The so-called ‘language of Molière’ is spoken on five continents and has a wide variety of forms, expressions and accents. It also never stops evolving. Set off on an adventure to discover this wealth of linguistic diversity!

Who speaks French in the world?

With 300 million speakers, French is the world’s fifth-most spoken language after Mandarin, English, Spanish and Arabic. It is also the only language that is spoken on five continents, apart from English.

Yet we do not all use French in the same way. Depending on the country or region, French can be learned at home or at school, it can be used for work or administrative procedures, and it can be used in international discussions, the media and cultural activities. Sometimes only part of a country’s population is proficient in French and it is often used alongside other languages.

As you will have understood, French is a multi-faceted language: a world language! French is used in Europe and sub-Saharan Africa, as well as the Maghreb and the Middle East. It brings diverse identities together in dialogue and reflects a wide variety of imaginations.

The French language in figures*

300 million Francophones throughout the world in 106 countries and regions
235 million people use the French language daily
132 million learners of French and people learning in French
88 states and governments are members of the International Organisation of La Francophonie (OIF)
32 states and governments use French as an official language
French is the world’s fifth-most widespreadlanguage in numbers of speakers
French is the fourth-most widespreadlanguage on the Internet
French is the second-most learned foreign language
59% of people who speak French daily are in Africa

*Source: OIF, 2018


One language, a thousand flavours

When you travel through France or in other French-speaking countries, you soon notice that a multitude of particular lexical identities (called regionalisms or variants of French)enrich the French language, without preventing us from communicating in a common language. 

Each speaker therefore adapts ‘the language of Molière’ in their own way, according to their identity, cultural heritage, needs and environment. This diversity is proof of vibrancy!

Let’s take a look at a few concrete illustrations of local varieties of French. 

Here is a short list of flavoursome words and expressions from the French-speaking world – to be savoured with relish! They are divided into three themes covered in the permanent visitor circuit at the Cité internationale de la langue françaiselove, outrage and laughter.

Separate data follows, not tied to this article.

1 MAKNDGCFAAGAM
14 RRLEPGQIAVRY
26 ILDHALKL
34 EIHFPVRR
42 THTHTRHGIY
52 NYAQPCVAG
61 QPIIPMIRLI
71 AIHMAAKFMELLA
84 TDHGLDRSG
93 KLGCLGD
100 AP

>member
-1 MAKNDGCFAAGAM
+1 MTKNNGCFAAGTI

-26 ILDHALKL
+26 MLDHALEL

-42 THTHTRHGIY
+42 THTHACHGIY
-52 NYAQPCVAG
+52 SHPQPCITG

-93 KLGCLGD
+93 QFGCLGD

Ten ways to ... talk about love

  • Avoir un kick (Quebec): [verb phrase] to have a crush on
  • Avoir le coup de foudre (France): [verb phrase] literally ‘to be hit by lightning’, or to fall head over heels for someone
  • Être bleu de quelqu’un (Wallonia): [verb phrase] literally ‘to be blue for someone’, or to be besotted with someone
  • Glisser pour quelqu’un (Cameroon): [verb phrase] to fall for someone 
  • Kaoter (Burkina Faso, Côte d’Ivoire, Mali, Senegal, Niger): [transitive verb] to enthral, to make someone fall in love
  • Poser sa candidature (Côte d’Ivoire): [verb phrase] literally ‘to submit an application’, or to declare one’s love for someone
  • Avoir un coup de soleil pour quelqu'un (Haiti): [verb phrase] literally ‘to have sunburn for someone’, or to fall in love at first sight 
  • Avoir un cœur d’artichaut (France): [verb phrase] literally ‘to have a heart of artichoke’, or to be a hopeless romantic 
  • Avoir un goumin (Gabon): [verb phrase] to suffer from heartache 
  • Chéri(e)-coco (Côté d’Ivoire, Senegal, Niger): [noun] boyfriend, girlfriend, sweetheart

Ten ways to ... get angry

  • Être en rote (Wallonia): [verb phrase] literally ‘to start belching’, or to lose one’s temper 
  • Mouroutir (Côté d’Ivoire): [transitive verb] to get angry
  • Avoir la ronfle (Lyon): [verb phrase] literally ‘to roar’ or ‘grunt’, or to grumble 
  • Se pogner avec (Quebec): [verb phrase] to come to blows, to quarrel
  • Quinter (Romandy): [intransitive verb] to get angry 
  • Monter sur ses grands chevaux (France): [verb phrase] literally 'to get on your high horse’
  • Être comme lait et citron (Haiti): [verb phrase] literally ‘to be like milk and lemon’, or to fight like cat and dog
  • Avoir l’œuf (Corsica): [verb phrase] literally ‘to have an egg’, or to sulk
  • Becqueter (Burkina Faso): [transitive verb] literally ‘to peck’, or to speak sharply to someone
  • Picasse (New Brunswick): [adjective] bad-tempered 

Ten ways to ... express joy

  • Avoir le piton collé (Quebec): [verb phrase] literally ‘to have the button stuck’, or to be unable to stop laughing
  • Guindailler (Wallonia): [intransitive verb] to have a party
  • Vernousser (New Brunswick): [transitive verb] to have fun
  • Se taper sur les genoux (Quebec): [verb phrase] literally ‘to beat your knees’, or to roar with laughter 
  • Être plié en deux (France): [verb phrase] literally to double over with laughter
  • Ambiancer (Côté d’Ivoire): [intransitive verb] literally ‘to create an ambiance’, or to have fun, to have a party
  • Zwanzer (Wallonia): [intransitive verb] to joke, to fool about
  • Gaffer (Madagascar): [intransitive verb] to have fun, to fool about
  • Se fendre la poire (France): [verb phrase] literally ‘to split the pear’, or to split your sides laughing
  • Avoir du fun (Louisiana, Quebec): [transitive verb] literally to have fun


Did this taster make you want to find out more? Here are a few ideas where else to look.

Read the ‘Dictionnaire des francophones’ (‘Dictionary of Francophones’), which demonstrates the extraordinary wealth of the French language. 

You can also read the blog ‘Le français de nos régions’ (‘The French Language of Our Regions’), all about variations of French throughout the world’s regions.

You will soon be fluent in the words and expressions of the world’s French-speaking countries!